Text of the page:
I wouldn't guess what payroll should be based on the Bloomberg valuations, for at least two reasons. First, we don't know what methodology they used to value MASN, other than just putting their finger to the wind. Second, the value of a team is not necessarily directly proportional to their ability to spend. If it were, we should only be spending about

34% of what the Yankees spend, or 54% of what the Red Sox spend, if you believe Bloomberg's valuations.

By the way, I'm not saying we couldn't spend as much as the Giants or Angels. I just don't like this rationale for saying we can spend as much as they do.

From 2011:

The Angels have reached a new 20-year deal with Fox Sports worth roughly $3 billion, per Bill Shaikin of the Los Angeles Times. That windfall of $150 million per year is not only the largest in the division, but also $100 million more per season over their previous 10-year, $500 million deal.

Now, the Angels don't own their own RSN, so that isn't part of their value. But they're getting an average of $150 mm/yr for their TV rights. Meanwhile, the last figures I saw had MASN with total revenue of $160 mm. That's before expenses, before paying rights fees, before paying the Nats their share of the equity. So you tell me, which would you rather have, the MASN deal, or that 20-year deal with Fox? Would you rather have $80 mm in gate receipts like the Angels, or $56 mm like the Orioles? ($129 mm for the Giants.)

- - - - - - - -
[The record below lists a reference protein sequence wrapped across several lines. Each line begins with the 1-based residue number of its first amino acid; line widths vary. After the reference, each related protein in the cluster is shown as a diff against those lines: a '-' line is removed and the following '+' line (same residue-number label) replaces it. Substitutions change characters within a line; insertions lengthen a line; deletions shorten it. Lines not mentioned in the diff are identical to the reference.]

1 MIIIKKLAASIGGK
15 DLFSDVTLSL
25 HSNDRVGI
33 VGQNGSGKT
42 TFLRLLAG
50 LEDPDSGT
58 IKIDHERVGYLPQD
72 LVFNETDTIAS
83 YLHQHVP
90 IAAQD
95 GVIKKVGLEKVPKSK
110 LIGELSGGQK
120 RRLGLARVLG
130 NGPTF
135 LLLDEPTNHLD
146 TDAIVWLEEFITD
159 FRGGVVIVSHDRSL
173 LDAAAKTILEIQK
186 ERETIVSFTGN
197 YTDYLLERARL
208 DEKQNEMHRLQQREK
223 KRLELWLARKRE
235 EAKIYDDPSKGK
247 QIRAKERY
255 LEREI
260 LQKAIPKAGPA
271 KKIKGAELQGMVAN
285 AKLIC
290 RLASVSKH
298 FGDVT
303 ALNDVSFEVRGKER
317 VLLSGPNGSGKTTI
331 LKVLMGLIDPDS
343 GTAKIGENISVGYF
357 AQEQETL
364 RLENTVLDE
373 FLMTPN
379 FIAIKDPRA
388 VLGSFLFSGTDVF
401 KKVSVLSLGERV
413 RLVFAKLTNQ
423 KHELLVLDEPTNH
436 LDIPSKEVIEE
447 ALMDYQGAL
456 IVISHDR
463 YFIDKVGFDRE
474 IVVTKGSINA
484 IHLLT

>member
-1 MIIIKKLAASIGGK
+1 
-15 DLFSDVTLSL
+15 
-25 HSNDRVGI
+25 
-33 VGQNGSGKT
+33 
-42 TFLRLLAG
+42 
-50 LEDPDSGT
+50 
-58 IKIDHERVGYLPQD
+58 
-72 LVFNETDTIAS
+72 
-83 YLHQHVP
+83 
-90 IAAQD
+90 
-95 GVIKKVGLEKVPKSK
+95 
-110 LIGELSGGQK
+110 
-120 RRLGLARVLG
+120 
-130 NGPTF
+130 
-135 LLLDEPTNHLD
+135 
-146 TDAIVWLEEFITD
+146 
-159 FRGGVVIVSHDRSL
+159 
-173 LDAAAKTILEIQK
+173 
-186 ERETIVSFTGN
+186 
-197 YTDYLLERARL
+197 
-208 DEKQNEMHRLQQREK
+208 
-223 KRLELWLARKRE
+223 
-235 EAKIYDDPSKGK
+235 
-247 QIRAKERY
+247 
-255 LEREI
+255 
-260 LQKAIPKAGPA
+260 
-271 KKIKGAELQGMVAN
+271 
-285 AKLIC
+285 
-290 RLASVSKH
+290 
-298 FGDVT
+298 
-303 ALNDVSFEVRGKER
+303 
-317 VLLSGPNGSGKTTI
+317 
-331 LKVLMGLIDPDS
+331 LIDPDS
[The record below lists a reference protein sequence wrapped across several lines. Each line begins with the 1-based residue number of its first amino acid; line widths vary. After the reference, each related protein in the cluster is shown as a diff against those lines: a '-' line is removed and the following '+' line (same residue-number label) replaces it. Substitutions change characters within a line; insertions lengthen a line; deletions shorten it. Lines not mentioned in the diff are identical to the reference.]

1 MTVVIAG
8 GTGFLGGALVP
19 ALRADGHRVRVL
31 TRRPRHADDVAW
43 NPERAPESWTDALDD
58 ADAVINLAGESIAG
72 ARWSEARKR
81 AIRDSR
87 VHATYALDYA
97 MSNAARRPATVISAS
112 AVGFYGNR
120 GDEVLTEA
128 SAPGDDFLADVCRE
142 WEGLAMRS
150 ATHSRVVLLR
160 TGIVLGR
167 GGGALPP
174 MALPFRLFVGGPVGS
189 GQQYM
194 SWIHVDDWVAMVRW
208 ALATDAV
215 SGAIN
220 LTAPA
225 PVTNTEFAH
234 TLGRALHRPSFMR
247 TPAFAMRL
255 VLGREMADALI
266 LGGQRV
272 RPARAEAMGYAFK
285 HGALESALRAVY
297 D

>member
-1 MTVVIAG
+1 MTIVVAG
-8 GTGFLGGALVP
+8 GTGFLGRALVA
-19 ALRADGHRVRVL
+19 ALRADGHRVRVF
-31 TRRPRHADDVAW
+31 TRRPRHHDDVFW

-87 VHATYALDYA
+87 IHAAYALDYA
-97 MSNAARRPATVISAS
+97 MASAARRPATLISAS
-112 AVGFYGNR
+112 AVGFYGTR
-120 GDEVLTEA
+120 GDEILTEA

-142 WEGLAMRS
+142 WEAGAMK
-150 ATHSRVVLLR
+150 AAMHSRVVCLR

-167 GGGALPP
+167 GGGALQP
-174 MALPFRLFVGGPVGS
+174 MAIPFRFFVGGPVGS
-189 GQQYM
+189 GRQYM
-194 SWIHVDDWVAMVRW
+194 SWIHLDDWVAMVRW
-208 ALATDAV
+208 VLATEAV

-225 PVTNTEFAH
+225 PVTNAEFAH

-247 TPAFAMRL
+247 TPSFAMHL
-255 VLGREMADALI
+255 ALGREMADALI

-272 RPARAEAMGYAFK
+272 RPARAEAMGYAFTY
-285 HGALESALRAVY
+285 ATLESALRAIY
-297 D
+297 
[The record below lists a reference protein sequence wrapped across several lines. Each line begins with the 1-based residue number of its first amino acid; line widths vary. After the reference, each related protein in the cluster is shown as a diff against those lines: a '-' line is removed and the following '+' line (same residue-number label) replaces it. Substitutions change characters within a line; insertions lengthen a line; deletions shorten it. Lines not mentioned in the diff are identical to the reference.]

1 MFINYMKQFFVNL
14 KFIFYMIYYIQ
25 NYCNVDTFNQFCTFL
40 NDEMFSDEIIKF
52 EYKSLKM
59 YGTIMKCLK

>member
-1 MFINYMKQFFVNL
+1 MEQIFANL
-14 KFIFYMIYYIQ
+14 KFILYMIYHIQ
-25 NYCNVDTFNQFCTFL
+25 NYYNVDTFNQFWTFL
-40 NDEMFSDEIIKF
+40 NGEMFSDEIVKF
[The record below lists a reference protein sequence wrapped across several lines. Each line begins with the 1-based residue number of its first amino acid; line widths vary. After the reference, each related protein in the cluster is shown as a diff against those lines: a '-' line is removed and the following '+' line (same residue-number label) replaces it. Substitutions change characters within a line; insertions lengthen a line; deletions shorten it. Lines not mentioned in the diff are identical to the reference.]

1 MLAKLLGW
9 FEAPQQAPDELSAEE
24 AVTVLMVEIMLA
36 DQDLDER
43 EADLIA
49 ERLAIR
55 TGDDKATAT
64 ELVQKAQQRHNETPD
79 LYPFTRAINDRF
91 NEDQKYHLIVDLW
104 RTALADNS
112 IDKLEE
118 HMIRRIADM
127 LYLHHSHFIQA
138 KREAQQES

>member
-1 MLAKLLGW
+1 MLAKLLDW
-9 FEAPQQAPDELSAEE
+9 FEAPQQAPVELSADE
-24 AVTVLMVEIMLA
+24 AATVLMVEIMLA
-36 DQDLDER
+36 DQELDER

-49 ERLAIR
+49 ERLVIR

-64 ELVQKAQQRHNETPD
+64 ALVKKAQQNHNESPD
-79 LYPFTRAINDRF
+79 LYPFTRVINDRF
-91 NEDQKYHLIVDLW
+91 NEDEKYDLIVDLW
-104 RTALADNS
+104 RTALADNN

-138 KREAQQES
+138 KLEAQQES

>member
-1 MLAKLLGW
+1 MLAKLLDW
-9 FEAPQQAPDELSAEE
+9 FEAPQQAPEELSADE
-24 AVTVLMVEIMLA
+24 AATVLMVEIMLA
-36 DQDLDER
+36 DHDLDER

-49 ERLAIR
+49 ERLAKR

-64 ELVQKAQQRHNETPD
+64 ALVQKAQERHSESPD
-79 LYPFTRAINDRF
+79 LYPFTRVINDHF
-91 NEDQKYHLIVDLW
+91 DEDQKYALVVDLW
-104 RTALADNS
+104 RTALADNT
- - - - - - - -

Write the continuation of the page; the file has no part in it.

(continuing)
Now that I've said all that: it does seem to me that we could spend significantly more than we do. I'm not sure we could match these two teams, however.

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It was said that the Yankees made $1 million dollar profit last year, when it was all said and done.

So it sounds like they pour every dollar they make back into the team.

If you look at Forbes, you'll see that the Yankees basically run at break-even year after year, and frequently they have an operating loss. Yet, the valuation of their franchise keeps going up. If you buy into Forbes, the Yankees have had operating losses of about $127 mm since 2004, and yet the value of the franchise has increased by $1.5 bb in that time. http://www.forbes.com/teams/new-york-yankees/

What that tells me is that the "operating profits" listed by Forbes don't reflect economic reality.